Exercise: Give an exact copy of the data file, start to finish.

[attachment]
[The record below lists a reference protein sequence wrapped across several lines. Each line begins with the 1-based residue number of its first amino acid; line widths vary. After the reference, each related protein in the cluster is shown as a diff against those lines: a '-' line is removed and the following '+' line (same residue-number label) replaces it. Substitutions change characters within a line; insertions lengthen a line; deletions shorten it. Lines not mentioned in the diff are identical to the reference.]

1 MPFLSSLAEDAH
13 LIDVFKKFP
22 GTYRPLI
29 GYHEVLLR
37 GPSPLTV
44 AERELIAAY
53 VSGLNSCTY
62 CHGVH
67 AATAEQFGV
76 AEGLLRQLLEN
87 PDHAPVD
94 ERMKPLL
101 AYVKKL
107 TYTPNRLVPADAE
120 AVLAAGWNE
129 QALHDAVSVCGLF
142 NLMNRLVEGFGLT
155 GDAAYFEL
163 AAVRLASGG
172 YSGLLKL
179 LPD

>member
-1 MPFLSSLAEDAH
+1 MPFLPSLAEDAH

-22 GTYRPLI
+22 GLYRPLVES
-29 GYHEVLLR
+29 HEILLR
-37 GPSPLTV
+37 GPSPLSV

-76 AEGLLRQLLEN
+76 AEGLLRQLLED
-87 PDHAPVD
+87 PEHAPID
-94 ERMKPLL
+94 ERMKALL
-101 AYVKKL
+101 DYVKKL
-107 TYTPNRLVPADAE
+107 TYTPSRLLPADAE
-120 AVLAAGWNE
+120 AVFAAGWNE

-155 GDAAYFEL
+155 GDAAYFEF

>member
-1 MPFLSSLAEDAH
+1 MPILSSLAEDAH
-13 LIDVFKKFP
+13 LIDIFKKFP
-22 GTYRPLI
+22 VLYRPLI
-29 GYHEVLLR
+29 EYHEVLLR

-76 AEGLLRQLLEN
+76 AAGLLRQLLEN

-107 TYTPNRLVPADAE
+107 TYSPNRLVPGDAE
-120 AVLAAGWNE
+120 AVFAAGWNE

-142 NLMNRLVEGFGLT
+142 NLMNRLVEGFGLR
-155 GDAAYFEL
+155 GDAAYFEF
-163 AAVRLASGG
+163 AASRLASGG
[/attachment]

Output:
[The record below lists a reference protein sequence wrapped across several lines. Each line begins with the 1-based residue number of its first amino acid; line widths vary. After the reference, each related protein in the cluster is shown as a diff against those lines: a '-' line is removed and the following '+' line (same residue-number label) replaces it. Substitutions change characters within a line; insertions lengthen a line; deletions shorten it. Lines not mentioned in the diff are identical to the reference.]

1 MPFLSSLAEDAH
13 LIDVFKKFP
22 GTYRPLI
29 GYHEVLLR
37 GPSPLTV
44 AERELIAAY
53 VSGLNSCTY
62 CHGVH
67 AATAEQFGV
76 AEGLLRQLLEN
87 PDHAPVD
94 ERMKPLL
101 AYVKKL
107 TYTPNRLVPADAE
120 AVLAAGWNE
129 QALHDAVSVCGLF
142 NLMNRLVEGFGLT
155 GDAAYFEL
163 AAVRLASGG
172 YSGLLKL
179 LPD

>member
-1 MPFLSSLAEDAH
+1 MPFLPSLAEDAH

-22 GTYRPLI
+22 GLYRPLVES
-29 GYHEVLLR
+29 HEILLR
-37 GPSPLTV
+37 GPSPLSV

-76 AEGLLRQLLEN
+76 AEGLLRQLLED
-87 PDHAPVD
+87 PEHAPID
-94 ERMKPLL
+94 ERMKALL
-101 AYVKKL
+101 DYVKKL
-107 TYTPNRLVPADAE
+107 TYTPSRLLPADAE
-120 AVLAAGWNE
+120 AVFAAGWNE

-155 GDAAYFEL
+155 GDAAYFEF

>member
-1 MPFLSSLAEDAH
+1 MPILSSLAEDAH
-13 LIDVFKKFP
+13 LIDIFKKFP
-22 GTYRPLI
+22 VLYRPLI
-29 GYHEVLLR
+29 EYHEVLLR

-76 AEGLLRQLLEN
+76 AAGLLRQLLEN

-107 TYTPNRLVPADAE
+107 TYSPNRLVPGDAE
-120 AVLAAGWNE
+120 AVFAAGWNE

-142 NLMNRLVEGFGLT
+142 NLMNRLVEGFGLR
-155 GDAAYFEL
+155 GDAAYFEF
-163 AAVRLASGG
+163 AASRLASGG